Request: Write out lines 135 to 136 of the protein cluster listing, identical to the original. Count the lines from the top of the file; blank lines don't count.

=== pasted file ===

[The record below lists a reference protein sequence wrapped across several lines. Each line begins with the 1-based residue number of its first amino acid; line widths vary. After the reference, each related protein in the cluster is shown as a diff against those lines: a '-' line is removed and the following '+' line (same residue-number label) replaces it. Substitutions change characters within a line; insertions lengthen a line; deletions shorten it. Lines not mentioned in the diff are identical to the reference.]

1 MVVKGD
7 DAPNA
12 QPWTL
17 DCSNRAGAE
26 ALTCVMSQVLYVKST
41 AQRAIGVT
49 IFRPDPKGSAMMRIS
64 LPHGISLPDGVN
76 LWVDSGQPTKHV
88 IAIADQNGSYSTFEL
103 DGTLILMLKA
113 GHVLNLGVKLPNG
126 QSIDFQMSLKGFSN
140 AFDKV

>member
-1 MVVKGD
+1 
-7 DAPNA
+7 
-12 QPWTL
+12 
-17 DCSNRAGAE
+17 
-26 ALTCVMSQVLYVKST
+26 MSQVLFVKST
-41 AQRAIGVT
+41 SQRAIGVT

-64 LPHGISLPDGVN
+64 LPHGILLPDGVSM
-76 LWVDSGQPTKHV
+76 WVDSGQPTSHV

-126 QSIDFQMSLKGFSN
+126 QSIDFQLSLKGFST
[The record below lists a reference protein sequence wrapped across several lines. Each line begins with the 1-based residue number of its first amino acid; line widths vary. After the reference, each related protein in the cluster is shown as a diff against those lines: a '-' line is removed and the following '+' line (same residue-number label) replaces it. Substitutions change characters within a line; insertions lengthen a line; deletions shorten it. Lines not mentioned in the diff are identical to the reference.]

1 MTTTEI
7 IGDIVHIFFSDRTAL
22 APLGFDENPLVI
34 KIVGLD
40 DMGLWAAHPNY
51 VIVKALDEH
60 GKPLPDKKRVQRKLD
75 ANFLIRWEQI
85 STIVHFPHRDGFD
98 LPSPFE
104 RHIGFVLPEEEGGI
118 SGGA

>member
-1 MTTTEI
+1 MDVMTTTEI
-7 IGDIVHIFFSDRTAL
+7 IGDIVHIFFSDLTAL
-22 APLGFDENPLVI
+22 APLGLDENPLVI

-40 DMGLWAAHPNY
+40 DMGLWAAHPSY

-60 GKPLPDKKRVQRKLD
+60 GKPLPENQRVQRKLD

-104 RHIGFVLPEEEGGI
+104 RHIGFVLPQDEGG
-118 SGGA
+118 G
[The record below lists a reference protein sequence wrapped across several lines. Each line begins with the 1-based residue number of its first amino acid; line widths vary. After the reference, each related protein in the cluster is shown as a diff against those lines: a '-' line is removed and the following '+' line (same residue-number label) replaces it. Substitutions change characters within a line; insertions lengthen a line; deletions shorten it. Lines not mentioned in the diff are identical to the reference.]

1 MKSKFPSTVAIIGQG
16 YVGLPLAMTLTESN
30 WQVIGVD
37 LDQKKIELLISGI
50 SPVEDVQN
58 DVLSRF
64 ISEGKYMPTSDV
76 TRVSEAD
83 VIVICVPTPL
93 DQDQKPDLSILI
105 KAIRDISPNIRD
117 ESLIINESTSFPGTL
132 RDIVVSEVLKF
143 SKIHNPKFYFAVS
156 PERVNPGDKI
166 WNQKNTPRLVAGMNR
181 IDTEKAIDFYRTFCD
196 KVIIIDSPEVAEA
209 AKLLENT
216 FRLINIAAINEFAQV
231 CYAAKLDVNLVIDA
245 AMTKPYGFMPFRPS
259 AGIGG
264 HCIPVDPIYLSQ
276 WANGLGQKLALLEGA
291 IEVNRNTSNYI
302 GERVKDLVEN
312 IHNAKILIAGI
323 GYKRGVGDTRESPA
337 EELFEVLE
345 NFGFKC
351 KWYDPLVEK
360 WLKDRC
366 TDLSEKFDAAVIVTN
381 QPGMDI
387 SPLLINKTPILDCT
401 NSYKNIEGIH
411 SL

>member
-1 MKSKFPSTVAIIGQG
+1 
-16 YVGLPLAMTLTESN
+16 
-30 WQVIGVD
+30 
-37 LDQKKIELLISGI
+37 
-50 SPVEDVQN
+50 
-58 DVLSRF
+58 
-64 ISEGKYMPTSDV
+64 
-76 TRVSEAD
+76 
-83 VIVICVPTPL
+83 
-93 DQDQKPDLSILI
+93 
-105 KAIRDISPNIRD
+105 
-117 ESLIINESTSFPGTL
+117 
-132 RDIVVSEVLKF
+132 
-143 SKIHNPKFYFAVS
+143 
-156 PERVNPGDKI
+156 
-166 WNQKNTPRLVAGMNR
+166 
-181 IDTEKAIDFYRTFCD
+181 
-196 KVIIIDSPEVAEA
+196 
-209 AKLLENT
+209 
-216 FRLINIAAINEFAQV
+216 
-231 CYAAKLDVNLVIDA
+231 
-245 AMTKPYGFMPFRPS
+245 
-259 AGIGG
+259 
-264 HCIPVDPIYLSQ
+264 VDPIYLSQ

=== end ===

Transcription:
-181 IDTEKAIDFYRTFCD
+181 